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Growth Energy Releases New Analysis on Reasons Why Not to Change the Renewable Fuel Standard PO
(Biofuels International) Growth Energy has released economic analysis that it says “identifies numerous problems” associated with changing the Renewable Fuel Standard (RFS) point of obligation.
The US ethanol trade body strongly supports EPA’s proposed denial to move the point of obligation.
“Changing the point of obligation would have a disastrous impact on the industry, retailers, and consumers,” Growth Energy CEO Emily Skor said.
She added: “Shifting the financial and administrative burden to retailers and fuel distributors would result in a logistical and regulatory nightmare. Hundreds – if not thousands – of new parties would suddenly be required to demonstrate compliance. This would require new rules, new staff, new infrastructure, and years of recalibrating a program that already works, not to mention potential delays with annual renewable volume obligations (RVO)s.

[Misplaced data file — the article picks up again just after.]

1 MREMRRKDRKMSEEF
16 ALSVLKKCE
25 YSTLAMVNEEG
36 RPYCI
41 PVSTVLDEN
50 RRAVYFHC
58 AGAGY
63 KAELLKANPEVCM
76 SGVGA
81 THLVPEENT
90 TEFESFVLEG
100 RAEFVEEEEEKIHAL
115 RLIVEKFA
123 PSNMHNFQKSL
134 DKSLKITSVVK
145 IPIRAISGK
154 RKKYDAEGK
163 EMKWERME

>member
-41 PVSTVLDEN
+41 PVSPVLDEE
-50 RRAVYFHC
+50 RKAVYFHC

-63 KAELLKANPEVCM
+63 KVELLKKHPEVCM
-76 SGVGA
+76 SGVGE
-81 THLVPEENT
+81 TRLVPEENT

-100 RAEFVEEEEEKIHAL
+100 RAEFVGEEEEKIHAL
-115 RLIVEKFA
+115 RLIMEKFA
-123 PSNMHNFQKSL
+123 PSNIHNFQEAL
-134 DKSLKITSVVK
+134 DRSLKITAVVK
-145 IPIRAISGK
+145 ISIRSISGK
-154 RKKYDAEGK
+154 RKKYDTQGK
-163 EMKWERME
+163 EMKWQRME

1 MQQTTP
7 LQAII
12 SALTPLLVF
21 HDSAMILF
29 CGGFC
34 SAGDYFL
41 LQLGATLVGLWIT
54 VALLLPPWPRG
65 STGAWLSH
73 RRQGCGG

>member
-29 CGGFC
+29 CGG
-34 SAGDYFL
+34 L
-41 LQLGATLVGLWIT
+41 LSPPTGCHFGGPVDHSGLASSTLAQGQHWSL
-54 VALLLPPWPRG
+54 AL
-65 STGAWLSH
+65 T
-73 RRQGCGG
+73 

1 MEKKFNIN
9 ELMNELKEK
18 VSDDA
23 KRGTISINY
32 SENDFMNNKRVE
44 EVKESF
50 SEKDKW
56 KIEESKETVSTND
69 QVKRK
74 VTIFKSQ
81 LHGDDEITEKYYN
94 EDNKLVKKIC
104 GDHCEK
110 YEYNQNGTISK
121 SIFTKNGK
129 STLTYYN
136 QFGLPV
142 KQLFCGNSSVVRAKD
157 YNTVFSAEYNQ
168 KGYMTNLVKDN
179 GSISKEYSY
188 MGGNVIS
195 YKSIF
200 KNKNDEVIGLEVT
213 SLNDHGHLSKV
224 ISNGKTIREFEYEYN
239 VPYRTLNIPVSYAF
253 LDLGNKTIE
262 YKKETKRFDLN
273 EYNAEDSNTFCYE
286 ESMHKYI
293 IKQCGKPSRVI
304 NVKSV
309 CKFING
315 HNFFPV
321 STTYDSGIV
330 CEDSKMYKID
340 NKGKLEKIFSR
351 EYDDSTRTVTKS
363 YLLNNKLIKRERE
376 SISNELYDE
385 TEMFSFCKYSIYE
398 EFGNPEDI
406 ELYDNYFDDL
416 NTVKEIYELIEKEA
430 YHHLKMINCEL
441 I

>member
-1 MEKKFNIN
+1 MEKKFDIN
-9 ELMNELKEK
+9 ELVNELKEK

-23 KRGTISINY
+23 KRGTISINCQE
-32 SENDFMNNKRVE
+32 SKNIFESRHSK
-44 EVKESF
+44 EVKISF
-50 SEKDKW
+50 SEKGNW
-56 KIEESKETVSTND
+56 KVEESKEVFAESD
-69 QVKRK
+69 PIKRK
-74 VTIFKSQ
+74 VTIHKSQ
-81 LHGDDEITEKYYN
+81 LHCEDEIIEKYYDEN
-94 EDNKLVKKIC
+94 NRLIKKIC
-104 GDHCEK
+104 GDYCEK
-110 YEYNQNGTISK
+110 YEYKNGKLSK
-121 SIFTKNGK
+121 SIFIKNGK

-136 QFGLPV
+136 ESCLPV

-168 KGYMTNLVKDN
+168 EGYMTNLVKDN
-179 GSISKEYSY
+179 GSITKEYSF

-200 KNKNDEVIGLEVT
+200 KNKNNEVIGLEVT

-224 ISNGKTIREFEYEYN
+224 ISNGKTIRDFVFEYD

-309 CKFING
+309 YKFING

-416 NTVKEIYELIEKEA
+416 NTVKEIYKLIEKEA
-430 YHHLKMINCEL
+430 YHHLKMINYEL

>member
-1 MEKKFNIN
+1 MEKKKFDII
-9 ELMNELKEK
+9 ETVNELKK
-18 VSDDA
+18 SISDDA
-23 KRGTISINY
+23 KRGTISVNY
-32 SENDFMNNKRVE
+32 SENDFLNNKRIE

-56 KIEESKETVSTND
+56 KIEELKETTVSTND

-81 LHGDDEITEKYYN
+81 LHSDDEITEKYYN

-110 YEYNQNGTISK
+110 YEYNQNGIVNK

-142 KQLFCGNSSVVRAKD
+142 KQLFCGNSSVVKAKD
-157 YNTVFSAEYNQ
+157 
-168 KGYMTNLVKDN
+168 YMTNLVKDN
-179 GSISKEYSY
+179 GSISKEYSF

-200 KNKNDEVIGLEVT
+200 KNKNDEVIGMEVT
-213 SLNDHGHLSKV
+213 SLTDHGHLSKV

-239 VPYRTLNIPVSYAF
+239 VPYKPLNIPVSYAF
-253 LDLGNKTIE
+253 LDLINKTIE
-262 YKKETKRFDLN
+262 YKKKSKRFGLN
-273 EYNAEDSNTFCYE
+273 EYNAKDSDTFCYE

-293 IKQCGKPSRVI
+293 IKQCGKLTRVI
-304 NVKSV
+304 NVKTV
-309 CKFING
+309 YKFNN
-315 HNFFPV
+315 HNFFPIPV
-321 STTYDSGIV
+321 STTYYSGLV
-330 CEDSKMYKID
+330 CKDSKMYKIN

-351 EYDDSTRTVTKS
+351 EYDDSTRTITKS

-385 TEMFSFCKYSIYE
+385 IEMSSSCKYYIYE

“Changing the point of obligation would dramatically expand the number of new obligated parties including fuel marketers, convenience stores, truck stops, trucking companies, railroads, and even consumer service companies like FedEx and UPS.”
The analysis, conducted by Edgeworth Economics, is part of the association’s detailed comments, to the US Environmental Protection Agency (EPA), which were filed on 20 January.
The analysis’ key findings include the following:
- Shifting the point of obligation would have no impact on the incentives to invest in biofuel infrastructure or increase blending of renewable fuels.
- Renewable Identification Number (RIN) values represent neither windfalls for blenders nor out-of-pocket costs for refiners.
- RIN markets are, for the most part, operating efficiently and competitively; moreover, a change in the point of obligation would have no beneficial impact on those conditions.
- Changing the point of obligation would have no impact on fraud in the RIN markets.
- The petitioners’ proposal would result in an increase in the number of obligated parties and an increase in the overall administrative burden of the RFS. READ MORE and MORE (Reuters) and MORE (Post Register)